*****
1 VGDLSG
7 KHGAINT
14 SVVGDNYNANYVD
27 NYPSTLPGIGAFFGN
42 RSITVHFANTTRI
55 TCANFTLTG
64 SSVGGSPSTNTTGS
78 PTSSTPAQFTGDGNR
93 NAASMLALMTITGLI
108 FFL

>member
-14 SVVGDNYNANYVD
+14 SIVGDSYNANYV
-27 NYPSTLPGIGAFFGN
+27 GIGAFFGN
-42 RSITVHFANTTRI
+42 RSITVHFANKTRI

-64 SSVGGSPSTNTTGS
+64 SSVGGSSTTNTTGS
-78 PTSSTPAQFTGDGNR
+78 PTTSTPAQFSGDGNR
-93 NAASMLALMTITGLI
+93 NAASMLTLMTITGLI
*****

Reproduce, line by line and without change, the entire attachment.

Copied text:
1 VGDLSG
7 KHGAINT
14 SVVGDNYNANYVD
27 NYPSTLPGIGAFFGN
42 RSITVHFANTTRI
55 TCANFTLTG
64 SSVGGSPSTNTTGS
78 PTSSTPAQFTGDGNR
93 NAASMLALMTITGLI
108 FFL

>member
-14 SVVGDNYNANYVD
+14 SIVGDSYNANYV
-27 NYPSTLPGIGAFFGN
+27 GIGAFFGN
-42 RSITVHFANTTRI
+42 RSITVHFANKTRI

-64 SSVGGSPSTNTTGS
+64 SSVGGSSTTNTTGS
-78 PTSSTPAQFTGDGNR
+78 PTTSTPAQFSGDGNR
-93 NAASMLALMTITGLI
+93 NAASMLTLMTITGLI